Noise and Coherent Interference in Measurements
Due to the differences in the sources and means of reduction of noise vs coherent interference, we will treat them separately in subsections of this chapter. Both noise and interference provide a major limitation to the precision of measurements and the detectability of the QUM. Thus, knowledge of how to design low noise instrumentation systems is an important skill that a practicing instrumentation engineer should learn. First, let us examine the distinction between noise and coherent interference. Noise
is considered to arise in a circuit or measurement system from completely random phenomena. Any physical quantity can be ‘noisy’, but we will restrict ourselves to the consideration of noise voltages and currents in this chapter. Such noise voltages and currents will be considered to have zero means, meaning that they have no additive dc components. The unwanted dc components are best considered to be drift or offset and their reductions are more appropriately treated in a text that deals with dc amplifier design or op-amp applications. Coherent interference, as the name suggests, generally has its origins in periodic,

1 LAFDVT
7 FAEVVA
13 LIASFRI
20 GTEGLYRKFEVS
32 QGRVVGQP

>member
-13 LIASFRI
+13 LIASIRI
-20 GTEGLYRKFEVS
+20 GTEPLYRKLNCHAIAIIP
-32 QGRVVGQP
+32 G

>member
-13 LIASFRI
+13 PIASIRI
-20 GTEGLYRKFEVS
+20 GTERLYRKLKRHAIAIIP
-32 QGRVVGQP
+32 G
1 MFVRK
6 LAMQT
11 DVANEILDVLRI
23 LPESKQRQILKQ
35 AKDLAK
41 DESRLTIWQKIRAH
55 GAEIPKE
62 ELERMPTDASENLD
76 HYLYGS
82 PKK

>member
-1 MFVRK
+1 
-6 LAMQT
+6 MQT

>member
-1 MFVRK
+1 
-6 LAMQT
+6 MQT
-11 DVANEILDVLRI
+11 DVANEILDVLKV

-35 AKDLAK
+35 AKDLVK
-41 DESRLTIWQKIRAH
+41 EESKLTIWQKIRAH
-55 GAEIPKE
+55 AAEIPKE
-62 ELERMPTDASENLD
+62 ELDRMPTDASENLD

man-made phenomena, such as power line frequency electric and magnetic fields, radio frequency sources, such as radio and television station broadcast antennas, certain poorly shielded computer equipment, spark discharge phenomena, such as automotive ignitions and motor brushes and commutators, and inductive switching transients, such as SCR motor speed controls, etc. As you will see, minimization of coherent interference is often ‘arty’ and may involve changing the grounding circuits for a system, shielding with magnetic and/or electric conducting materials, filtering, the use of isolation transformers, etc. Minimizing the impact of incoherent noise in a measurement system often involves
a prudent choice of low noise components, certain basic electronic design principles and filtering. The incoherent noise that will be considered is random noise from within the measurement system. Coherent noise usually enters a system from without.